Rusty the Red Panda — Once a Daring Escapee — Settles Down, Becomes a Dad

National Zoo

He once famously sneaked out to party in Adams Morgan.

Now he's a dad of three in the Virginia suburbs.

It's safe to say that Rusty the Red Panda's seen a lot of changes since his daring escape from the National Zoo captured the nation's attention last year.

Most notably, he fathered a trio of cubs with mate Shama, the zoo announced Wednesday. The cubs were born June 26 and appear healthy, the zoo said.

Keepers had been monitoring Shama closely over the past few weeks since her behavior indicated a possible pregnancy. They're keeping watch over the cubs via a closed-circuit camera.

While Shami's described as "an experienced mother," Rusty is a first-time father.

Since January, the pair has been living at the Smithsonian's Conservation Biology Institute in Front Royal, Virginia.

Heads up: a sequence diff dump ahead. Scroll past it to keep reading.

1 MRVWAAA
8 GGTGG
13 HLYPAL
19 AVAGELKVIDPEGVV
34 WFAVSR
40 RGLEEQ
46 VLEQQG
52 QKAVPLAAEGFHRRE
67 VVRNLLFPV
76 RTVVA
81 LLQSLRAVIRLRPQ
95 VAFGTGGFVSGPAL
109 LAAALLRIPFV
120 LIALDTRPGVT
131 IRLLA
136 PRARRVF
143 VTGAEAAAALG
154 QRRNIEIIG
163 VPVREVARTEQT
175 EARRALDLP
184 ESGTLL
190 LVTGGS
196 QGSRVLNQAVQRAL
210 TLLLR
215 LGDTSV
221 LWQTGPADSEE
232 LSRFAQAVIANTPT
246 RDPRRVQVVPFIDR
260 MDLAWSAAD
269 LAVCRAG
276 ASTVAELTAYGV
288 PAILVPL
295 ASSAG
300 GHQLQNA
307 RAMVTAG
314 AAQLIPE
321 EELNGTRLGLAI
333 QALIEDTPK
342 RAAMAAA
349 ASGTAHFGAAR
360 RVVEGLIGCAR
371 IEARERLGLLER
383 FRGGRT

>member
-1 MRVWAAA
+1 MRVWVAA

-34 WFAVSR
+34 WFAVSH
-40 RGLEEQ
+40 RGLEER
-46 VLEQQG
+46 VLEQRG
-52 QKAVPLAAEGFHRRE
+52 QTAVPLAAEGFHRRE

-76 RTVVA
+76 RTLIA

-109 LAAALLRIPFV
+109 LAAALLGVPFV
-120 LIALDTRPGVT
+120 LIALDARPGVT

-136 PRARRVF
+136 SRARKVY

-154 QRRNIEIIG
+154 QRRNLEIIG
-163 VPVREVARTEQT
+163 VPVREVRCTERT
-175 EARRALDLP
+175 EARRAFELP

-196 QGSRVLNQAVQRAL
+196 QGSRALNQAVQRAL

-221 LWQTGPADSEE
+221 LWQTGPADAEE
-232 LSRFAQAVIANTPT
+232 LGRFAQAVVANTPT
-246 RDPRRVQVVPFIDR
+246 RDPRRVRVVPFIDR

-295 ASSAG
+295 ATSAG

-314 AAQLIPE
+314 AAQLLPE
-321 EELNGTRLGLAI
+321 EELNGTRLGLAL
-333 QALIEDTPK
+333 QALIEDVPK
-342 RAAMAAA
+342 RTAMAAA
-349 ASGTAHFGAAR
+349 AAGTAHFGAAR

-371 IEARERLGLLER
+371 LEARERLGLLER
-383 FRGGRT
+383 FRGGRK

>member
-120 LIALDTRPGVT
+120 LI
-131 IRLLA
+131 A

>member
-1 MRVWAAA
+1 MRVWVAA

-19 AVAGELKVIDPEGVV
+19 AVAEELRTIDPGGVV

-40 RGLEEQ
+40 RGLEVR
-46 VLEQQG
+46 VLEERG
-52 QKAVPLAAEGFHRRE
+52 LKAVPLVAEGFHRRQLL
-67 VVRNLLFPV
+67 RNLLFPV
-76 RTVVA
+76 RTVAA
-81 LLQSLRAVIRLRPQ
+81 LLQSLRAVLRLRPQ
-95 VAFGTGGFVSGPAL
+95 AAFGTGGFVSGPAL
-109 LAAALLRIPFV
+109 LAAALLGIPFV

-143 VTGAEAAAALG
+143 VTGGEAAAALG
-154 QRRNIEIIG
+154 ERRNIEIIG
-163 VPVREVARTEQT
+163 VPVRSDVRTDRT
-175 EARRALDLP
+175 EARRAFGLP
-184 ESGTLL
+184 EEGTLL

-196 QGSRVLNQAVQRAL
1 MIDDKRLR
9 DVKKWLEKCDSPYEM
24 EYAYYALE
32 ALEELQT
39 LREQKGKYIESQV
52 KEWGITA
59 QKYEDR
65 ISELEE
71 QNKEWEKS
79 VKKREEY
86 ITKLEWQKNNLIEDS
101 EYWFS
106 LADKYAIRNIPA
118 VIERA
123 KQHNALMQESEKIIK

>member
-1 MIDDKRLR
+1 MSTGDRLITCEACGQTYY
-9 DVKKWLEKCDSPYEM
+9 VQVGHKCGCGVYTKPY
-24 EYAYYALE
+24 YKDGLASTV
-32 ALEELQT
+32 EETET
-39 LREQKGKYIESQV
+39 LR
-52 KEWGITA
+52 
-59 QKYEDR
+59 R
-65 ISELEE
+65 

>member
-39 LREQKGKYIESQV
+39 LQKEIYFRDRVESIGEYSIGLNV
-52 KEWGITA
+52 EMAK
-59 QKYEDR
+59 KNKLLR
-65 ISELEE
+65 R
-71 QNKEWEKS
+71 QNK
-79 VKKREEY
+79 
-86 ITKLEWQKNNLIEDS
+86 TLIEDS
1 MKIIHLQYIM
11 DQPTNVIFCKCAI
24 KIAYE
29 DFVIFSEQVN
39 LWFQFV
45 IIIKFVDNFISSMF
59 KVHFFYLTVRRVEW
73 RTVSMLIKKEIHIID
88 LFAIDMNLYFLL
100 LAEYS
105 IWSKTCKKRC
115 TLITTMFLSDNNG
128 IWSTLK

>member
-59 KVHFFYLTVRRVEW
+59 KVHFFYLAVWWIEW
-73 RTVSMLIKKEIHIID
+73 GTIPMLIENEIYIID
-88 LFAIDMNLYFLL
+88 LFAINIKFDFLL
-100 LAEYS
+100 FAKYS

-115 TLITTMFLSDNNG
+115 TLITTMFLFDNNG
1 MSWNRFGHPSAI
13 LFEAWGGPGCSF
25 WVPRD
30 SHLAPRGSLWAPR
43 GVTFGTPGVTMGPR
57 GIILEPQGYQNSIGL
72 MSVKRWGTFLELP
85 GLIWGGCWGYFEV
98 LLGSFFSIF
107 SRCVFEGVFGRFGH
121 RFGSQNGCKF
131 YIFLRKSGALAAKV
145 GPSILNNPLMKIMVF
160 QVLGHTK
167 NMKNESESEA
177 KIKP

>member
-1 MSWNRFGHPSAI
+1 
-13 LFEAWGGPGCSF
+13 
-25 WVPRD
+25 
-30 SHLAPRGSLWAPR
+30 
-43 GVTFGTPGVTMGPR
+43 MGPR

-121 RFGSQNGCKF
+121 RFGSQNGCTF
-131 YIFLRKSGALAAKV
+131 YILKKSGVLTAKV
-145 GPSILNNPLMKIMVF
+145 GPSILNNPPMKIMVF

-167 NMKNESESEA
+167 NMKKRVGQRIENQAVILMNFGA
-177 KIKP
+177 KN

They relocated from the zoo because keepers were worried that the increase in zoo visitors intent on seeing one of those other pandas -- namely, giant panda cub Bao Bao -- could disturb them in their family-making efforts.

Seems like it a was worthwhile move.

Before all that, though, it was just Rusty out on his own, looking to live it up in the world. A little more than a year ago, on June 24, 2013, keepers discovered he was missing from his exhibit on the Asia Trail at the zoo.

After a frantic search, he was found almost a mile away... not by keepers, but a local woman, Ashley Foughty, who spotted Rusty near 20th and Biltmore streets in Adams Morgan. She tweeted pictures of him scampering up an incline, and keepers converged on the scene to get him back home again.

Despite their famous lineage, Rusty and Shama's three cubs are just the latest red pandas to make their arrivals in recent weeks.

Two cubs were born May 27 to a pair of first-time parents. Two more cubs were born June 16, but one was was stillborn. The remaining cub is being hand-reared to increase its chances of survival. Another two cubs were born to another set of parents June 18, although one one died shortly after birth. The surviving cub appears to be healthy.

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